The Parathyroid Experts Speak

Editor’s Note: This article previously appeared in a different format as part of The Atlantic’s Notes section, retired in 2021.

To round out some of the reader accounts and other reports collected in his thread, occasioned by Garry Shandling’s death, here without further setup are statements from some authorities.

1) The “Parathyroid Peeps.” Barbara Creamer, one of the founders of a patient-advocacy group called Parathyroid Peeps, writes:

We are 3 San Francisco Bay Area women who suffered from primary hyperparathyroid disease. We all had our surgeries performed at the Norman Parathyroid Center in Tampa, Florida - one of us in 2011 another in 2013 and the third most recently in 2014 to remove parathyroid tumors. The surgeries all took less than 21 minutes. You can read our stories here.  We didn't know one another prior to meeting in an on-line support group...

There were number of problems we personally experienced that contributed to a delay in diagnosis and surgical treatment. Though cured ourselves,  we felt compelled to educate others about the disease to move the larger conversation forward to create change. Thus our education and advocacy group Parathyroid Peeps came into being. You can read about our mission here….

One major issue [in missed diagnoses] is that laboratories do not necessarily take into consideration a person's age when reporting normal calcium values - the first lab test that indicates that one or more of the glands are not function properly.  As a result, high values for patients 30+ are often ignored and further testing is delayed.

Another is the "wait and see" model of care that many doctors ascribe to due to the American Association of Endocrine Surgeon's and the Endocrine Society's Positions and Guidelines.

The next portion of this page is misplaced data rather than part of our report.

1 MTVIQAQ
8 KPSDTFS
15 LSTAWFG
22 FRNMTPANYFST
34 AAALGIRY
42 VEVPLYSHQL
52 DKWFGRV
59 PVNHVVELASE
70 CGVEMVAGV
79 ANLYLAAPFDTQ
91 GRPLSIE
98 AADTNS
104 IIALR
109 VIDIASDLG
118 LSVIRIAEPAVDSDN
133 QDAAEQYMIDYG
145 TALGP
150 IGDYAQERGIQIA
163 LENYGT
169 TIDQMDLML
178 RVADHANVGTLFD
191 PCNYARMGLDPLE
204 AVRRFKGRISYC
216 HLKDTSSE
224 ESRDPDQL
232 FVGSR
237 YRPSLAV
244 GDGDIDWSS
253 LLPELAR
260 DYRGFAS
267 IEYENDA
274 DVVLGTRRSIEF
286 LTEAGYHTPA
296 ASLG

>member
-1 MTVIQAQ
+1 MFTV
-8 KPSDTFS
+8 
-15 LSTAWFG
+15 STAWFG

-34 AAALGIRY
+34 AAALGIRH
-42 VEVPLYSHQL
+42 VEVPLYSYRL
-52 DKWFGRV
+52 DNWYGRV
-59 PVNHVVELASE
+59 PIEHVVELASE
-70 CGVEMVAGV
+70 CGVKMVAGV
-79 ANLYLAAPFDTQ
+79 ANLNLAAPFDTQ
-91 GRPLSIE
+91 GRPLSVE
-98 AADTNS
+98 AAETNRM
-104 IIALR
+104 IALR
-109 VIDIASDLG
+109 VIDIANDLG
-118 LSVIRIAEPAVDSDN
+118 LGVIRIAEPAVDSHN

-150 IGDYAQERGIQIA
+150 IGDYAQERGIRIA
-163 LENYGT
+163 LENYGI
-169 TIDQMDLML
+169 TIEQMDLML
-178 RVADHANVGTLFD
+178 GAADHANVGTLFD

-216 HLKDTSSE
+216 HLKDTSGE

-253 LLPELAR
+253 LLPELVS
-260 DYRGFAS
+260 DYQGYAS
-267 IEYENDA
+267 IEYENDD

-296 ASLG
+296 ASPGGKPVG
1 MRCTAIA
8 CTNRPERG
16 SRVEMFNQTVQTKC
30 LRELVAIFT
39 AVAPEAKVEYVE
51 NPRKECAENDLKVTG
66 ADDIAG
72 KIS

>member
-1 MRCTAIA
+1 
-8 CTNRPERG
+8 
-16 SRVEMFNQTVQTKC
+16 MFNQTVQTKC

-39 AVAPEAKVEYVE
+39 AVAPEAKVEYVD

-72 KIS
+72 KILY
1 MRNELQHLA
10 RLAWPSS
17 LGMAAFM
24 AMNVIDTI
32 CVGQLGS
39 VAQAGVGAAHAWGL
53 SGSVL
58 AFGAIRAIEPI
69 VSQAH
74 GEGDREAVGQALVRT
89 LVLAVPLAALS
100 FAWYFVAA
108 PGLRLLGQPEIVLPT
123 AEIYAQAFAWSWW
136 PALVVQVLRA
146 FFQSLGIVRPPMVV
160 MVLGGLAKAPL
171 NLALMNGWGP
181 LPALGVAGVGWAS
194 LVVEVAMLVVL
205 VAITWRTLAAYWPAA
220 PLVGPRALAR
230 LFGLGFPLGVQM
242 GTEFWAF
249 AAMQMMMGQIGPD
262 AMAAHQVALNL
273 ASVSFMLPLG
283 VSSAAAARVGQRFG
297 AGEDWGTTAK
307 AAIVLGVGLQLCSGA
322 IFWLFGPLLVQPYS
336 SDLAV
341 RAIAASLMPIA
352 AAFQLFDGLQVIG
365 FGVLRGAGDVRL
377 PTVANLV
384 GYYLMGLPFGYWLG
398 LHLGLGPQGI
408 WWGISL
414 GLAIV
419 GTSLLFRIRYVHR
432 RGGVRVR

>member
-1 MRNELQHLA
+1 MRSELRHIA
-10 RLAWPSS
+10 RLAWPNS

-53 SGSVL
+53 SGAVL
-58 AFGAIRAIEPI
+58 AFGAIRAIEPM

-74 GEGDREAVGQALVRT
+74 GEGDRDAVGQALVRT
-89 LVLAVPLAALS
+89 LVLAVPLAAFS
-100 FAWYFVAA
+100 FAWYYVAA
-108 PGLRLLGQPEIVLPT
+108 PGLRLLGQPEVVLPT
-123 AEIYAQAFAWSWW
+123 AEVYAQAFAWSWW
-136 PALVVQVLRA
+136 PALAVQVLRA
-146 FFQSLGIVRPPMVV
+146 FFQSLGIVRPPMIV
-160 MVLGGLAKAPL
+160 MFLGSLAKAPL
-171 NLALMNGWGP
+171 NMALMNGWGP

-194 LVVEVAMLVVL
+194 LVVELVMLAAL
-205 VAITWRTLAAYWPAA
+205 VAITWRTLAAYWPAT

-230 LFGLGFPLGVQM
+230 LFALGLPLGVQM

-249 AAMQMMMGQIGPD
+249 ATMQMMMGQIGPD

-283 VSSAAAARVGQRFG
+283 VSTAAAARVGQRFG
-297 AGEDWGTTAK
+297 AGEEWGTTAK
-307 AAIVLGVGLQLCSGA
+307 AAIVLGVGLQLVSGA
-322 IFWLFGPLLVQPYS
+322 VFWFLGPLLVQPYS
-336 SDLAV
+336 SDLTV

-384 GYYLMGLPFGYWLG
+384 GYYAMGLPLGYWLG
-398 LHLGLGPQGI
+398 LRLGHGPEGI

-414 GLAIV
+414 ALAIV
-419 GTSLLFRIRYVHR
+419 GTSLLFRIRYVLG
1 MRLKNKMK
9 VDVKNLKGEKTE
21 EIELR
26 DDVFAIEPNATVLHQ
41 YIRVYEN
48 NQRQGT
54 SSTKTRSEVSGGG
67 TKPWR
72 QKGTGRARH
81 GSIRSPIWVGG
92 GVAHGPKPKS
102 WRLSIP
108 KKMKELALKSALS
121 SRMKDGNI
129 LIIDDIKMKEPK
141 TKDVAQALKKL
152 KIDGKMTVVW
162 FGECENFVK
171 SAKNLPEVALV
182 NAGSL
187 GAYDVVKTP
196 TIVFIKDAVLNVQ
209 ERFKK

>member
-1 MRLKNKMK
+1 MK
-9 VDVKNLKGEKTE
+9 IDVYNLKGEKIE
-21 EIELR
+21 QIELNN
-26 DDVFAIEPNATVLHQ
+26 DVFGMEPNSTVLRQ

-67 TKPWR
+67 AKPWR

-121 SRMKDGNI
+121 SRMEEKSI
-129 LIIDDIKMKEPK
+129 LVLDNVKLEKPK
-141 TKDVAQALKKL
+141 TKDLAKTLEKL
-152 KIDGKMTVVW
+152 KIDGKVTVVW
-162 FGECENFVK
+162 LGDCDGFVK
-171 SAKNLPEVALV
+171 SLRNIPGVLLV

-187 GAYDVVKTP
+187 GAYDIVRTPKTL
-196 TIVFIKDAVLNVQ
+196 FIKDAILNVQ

Surgical techniques also vary dramatically and are surgeon specific…. As a result, many patients who are referred to their local surgeons, who are not experts, suffer needlessly. We hear reports of good parathyroid glands being removed inadvertently, 3 1/2 gland being removed unnecessarily causing HYPOparathyroidism ( devastating condition) and/or a second rogue gland being missed. That is why we are also advocating for improvement for surgical treatment.


2. From the treatment center. As best I can tell, most of the parathyroid surgeries that are done anywhere in the United States are now done in one place, the aforementioned Norman Parathyroid Center in Tampa. (For instance, check out this startling chart.) As mentioned before, I have no experience them and am not touting this center or anyplace else. But I received this note from Dr. Deva Boone, one of the staff surgeons at Norman:

I am one of the six surgeons at the Norman Parathyroid Center in Tampa, Florida. I wanted to say thank you for highlighting the disease and allowing your readers to share their stories.

Most of our patients have had high calcium levels for years prior to seeing us, due to the "watchful waiting" approach of their physicians. We know from experience (we operate on over 60 patients a week with parathyroid disease) that high calcium always leads to problems over time. Its effects occur throughout the body - on the brain, bones, kidneys, heart, etc. and it can make people miserable from extreme fatigue and body aches. There is no reason to wait for serious complications like kidney failure or heart attacks to pursue a curative operation. We know that the longer you have it, the worse it gets.